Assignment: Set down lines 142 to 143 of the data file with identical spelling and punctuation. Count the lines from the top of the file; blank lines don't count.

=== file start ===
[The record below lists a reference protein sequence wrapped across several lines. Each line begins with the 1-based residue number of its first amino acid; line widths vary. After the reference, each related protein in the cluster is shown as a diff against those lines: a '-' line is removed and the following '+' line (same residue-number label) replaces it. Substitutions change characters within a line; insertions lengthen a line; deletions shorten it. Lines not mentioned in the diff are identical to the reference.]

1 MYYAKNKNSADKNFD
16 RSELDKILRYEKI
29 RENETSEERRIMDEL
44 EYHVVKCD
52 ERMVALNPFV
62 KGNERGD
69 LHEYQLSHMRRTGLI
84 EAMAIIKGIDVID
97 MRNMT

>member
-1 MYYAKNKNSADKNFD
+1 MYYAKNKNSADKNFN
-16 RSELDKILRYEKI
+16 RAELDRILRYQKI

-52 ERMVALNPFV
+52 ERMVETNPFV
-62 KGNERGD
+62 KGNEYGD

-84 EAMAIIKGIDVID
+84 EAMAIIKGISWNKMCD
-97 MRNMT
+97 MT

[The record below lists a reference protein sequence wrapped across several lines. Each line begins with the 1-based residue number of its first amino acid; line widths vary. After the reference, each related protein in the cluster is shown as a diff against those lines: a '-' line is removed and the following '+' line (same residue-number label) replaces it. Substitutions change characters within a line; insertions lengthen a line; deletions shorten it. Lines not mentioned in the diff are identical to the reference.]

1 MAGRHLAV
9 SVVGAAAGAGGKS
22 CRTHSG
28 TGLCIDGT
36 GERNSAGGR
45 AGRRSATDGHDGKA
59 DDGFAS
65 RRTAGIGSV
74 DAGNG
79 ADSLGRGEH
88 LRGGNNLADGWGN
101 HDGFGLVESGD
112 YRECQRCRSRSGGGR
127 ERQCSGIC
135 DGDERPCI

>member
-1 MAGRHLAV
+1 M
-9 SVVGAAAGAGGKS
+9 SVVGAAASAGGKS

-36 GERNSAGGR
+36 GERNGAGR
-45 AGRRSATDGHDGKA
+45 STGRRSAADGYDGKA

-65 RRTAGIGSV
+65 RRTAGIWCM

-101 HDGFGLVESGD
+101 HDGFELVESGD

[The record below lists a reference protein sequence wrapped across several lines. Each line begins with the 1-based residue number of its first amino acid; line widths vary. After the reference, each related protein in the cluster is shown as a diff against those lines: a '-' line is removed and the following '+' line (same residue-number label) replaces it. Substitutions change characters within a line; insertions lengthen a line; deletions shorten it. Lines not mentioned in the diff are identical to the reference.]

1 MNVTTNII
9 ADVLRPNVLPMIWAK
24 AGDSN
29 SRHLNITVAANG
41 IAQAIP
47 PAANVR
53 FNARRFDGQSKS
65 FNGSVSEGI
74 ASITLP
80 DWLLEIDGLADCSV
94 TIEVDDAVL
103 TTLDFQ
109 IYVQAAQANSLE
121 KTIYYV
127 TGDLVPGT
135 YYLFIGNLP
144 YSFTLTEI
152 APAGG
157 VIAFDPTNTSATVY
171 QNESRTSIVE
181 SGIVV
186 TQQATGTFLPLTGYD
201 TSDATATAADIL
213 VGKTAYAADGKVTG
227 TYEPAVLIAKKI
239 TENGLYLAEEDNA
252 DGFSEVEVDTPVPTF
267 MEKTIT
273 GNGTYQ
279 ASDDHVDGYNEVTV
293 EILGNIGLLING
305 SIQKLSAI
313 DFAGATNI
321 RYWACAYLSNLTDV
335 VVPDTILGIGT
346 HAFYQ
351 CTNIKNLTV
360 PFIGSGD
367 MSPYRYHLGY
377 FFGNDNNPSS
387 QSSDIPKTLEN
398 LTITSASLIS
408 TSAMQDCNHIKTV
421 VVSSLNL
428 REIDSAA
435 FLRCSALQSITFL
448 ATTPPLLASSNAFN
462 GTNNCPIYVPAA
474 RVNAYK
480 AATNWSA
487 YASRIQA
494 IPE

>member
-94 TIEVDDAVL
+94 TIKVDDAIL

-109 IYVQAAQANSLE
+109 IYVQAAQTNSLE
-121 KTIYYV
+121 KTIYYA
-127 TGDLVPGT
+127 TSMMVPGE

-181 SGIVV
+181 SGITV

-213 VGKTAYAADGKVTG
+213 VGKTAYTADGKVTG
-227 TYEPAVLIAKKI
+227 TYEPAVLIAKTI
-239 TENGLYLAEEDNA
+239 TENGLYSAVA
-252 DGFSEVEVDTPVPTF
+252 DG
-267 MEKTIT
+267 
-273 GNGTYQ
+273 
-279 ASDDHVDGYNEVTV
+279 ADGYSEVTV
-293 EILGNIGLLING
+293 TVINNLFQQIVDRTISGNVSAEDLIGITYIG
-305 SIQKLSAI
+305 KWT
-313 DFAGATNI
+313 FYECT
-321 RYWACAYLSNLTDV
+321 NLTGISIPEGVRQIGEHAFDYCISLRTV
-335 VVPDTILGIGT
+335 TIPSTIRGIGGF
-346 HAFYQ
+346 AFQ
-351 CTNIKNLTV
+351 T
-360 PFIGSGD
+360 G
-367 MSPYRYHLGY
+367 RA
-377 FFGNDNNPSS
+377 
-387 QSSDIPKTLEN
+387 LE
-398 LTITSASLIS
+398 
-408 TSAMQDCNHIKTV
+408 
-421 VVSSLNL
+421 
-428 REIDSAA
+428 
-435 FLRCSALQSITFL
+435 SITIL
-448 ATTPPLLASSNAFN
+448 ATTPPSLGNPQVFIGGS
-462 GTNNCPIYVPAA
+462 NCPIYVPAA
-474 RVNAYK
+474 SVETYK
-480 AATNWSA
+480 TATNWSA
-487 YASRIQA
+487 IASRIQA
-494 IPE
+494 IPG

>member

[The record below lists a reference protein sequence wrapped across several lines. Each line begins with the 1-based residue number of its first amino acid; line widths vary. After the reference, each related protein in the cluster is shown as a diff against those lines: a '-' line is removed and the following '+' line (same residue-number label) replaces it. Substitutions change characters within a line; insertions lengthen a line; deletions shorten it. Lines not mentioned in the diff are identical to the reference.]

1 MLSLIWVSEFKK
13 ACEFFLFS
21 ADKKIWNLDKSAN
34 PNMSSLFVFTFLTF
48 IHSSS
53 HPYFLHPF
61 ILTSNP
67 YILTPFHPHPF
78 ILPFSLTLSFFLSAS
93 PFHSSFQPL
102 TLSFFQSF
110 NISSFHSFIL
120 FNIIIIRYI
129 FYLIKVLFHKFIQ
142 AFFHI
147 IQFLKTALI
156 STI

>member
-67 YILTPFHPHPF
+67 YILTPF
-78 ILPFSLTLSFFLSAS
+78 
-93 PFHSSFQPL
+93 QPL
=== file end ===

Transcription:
+346 AFQ
-351 CTNIKNLTV